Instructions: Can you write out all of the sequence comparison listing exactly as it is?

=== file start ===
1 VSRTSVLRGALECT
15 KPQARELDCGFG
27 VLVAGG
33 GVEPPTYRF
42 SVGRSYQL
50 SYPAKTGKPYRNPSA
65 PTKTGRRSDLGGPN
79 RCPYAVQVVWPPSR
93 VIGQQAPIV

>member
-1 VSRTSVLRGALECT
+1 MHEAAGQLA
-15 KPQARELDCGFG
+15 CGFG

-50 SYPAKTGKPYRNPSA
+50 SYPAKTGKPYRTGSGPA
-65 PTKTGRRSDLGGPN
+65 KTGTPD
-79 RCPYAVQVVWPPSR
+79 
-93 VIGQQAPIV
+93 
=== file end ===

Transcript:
1 VSRTSVLRGALECT
15 KPQARELDCGFG
27 VLVAGG
33 GVEPPTYRF
42 SVGRSYQL
50 SYPAKTGKPYRNPSA
65 PTKTGRRSDLGGPN
79 RCPYAVQVVWPPSR
93 VIGQQAPIV

>member
-1 VSRTSVLRGALECT
+1 MHEAAGQLA
-15 KPQARELDCGFG
+15 CGFG

-50 SYPAKTGKPYRNPSA
+50 SYPAKTGKPYRTGSGPA
-65 PTKTGRRSDLGGPN
+65 KTGTPD
-79 RCPYAVQVVWPPSR
+79 
-93 VIGQQAPIV
+93 